“A wheeled vehicle without a horse
is a thing so preposterous to the eyes of
aldermen that it must be forbidden altogether.”
The New York Herald Article
Early in 1817 the Baron built out of cherry tree wood and softwood a “running machine”, which he called a Draisine or a Laufmaschine. The machine was more pony-sized than horse-sized so that the riders feet reached the ground for propulsion.
This early bicycle consisted of a saddle seat, handlebars and a steerable front wheel. Testing and improving it throughout the next few years, the Baron finished his invention and patented the running machine in January of 1818.
Almost overnight the Baron’s Laufmaschine became a sensation. News of the running machine spread westward across Europe. Enthusiasm grew among a small circle of young aristocratic men known as “dandies”. Demonstrating one’s manly abilities was key for “dandies”, and the Laufmaschine was a novelty too challenging and exciting for any dandy to pass up.
The Laufmaschine name was a bit foreign to British, so they renamed it the “dandy horse”. Before long, every young gentleman who aspired to the dandy ideal owned a dandy horse. A basic dandy horse in 1818 cost the equivalent of about $900 in today’s money, which made it a rather expensive plaything. The best of these were constructed by carriage builders; the more crude ones were cobbled together by blacksmiths.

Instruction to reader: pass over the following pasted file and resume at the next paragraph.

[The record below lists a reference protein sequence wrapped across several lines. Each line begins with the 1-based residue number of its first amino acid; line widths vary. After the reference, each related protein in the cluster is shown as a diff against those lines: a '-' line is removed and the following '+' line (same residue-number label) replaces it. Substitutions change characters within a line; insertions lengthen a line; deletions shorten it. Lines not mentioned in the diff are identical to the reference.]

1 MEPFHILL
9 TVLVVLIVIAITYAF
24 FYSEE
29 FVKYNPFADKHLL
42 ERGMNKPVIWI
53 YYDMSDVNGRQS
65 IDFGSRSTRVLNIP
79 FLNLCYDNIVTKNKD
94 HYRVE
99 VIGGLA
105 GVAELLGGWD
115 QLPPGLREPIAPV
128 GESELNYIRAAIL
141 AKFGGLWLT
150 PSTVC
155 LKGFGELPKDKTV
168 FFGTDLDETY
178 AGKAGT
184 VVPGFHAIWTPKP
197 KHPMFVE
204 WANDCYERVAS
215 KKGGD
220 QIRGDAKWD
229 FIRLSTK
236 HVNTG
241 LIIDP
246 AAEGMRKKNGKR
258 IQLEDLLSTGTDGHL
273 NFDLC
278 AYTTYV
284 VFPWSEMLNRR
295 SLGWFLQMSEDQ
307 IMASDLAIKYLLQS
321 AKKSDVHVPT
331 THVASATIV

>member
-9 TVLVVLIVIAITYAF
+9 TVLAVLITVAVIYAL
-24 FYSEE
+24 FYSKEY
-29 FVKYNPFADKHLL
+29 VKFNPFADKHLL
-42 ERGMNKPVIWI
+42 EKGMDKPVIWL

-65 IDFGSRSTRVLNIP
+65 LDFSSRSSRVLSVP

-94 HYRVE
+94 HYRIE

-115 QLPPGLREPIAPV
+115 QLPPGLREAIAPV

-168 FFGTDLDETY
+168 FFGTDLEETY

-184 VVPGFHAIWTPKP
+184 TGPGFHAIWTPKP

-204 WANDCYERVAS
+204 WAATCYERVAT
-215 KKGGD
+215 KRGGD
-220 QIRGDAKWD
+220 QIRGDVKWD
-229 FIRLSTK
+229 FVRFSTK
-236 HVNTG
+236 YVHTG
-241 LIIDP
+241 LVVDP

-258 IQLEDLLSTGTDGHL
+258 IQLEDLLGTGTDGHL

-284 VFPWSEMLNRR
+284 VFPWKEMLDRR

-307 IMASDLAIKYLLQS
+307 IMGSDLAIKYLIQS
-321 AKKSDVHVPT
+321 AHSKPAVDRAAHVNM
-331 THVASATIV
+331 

As quickly as it appeared, the dandy horse disappeared. By 1820, the price of oats was back down to pre-1815 levels, and horses were readily available to those who could afford them. It wouldn’t be until the mid-1860s that someone had the idea to put pedals on the front wheel of a dandy horse, giving it an improved means of locomotion, as well as a scrub brake for the rear wheel; an improvement for stopping one from crashing it into a hedge.
So, what happened to the Baron Drais? He went on to also invent the earliest typewriter with a keyboard (1821). He later developed an early stenograph machine which used 16 characters (1827), a device to record piano music on paper (1812), the first meat grinder, and a wood-saving cooker including the earliest hay chest.
The Baron had the misfortune to belong to the losing political party when the Prussians took over Baden, and had his title and property stripped. At age 66, on December 10, 1851, he died penniless and forgotten.
Without the Baron’s aristocratic plaything he invented, the history of the bicycle might have been very different, and certainly less colorful without the creative endeavors of the Baron Drais.